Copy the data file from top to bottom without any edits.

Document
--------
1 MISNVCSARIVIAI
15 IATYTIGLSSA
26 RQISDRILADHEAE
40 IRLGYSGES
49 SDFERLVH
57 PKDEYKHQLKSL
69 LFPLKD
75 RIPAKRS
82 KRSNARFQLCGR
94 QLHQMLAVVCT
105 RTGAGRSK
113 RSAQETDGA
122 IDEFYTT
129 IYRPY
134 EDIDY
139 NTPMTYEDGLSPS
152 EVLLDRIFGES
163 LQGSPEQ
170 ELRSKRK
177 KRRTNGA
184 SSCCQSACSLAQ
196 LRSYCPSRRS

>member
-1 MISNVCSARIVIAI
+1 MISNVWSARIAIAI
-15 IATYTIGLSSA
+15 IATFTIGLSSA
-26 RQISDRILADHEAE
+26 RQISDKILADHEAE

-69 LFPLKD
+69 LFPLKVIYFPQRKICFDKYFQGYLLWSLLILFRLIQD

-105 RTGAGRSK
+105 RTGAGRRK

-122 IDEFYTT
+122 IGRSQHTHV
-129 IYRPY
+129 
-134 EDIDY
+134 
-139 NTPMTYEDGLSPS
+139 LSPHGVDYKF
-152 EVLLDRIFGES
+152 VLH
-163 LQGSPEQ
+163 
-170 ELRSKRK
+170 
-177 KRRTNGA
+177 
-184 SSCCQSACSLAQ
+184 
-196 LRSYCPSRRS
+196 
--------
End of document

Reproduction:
1 MISNVCSARIVIAI
15 IATYTIGLSSA
26 RQISDRILADHEAE
40 IRLGYSGES
49 SDFERLVH
57 PKDEYKHQLKSL
69 LFPLKD
75 RIPAKRS
82 KRSNARFQLCGR
94 QLHQMLAVVCT
105 RTGAGRSK
113 RSAQETDGA
122 IDEFYTT
129 IYRPY
134 EDIDY
139 NTPMTYEDGLSPS
152 EVLLDRIFGES
163 LQGSPEQ
170 ELRSKRK
177 KRRTNGA
184 SSCCQSACSLAQ
196 LRSYCPSRRS

>member
-1 MISNVCSARIVIAI
+1 MISNVWSARIAIAI
-15 IATYTIGLSSA
+15 IATFTIGLSSA
-26 RQISDRILADHEAE
+26 RQISDKILADHEAE

-69 LFPLKD
+69 LFPLKVIYFPQRKICFDKYFQGYLLWSLLILFRLIQD

-105 RTGAGRSK
+105 RTGAGRRK

-122 IDEFYTT
+122 IGRSQHTHV
-129 IYRPY
+129 
-134 EDIDY
+134 
-139 NTPMTYEDGLSPS
+139 LSPHGVDYKF
-152 EVLLDRIFGES
+152 VLH
-163 LQGSPEQ
+163 
-170 ELRSKRK
+170 
-177 KRRTNGA
+177 
-184 SSCCQSACSLAQ
+184 
-196 LRSYCPSRRS
+196 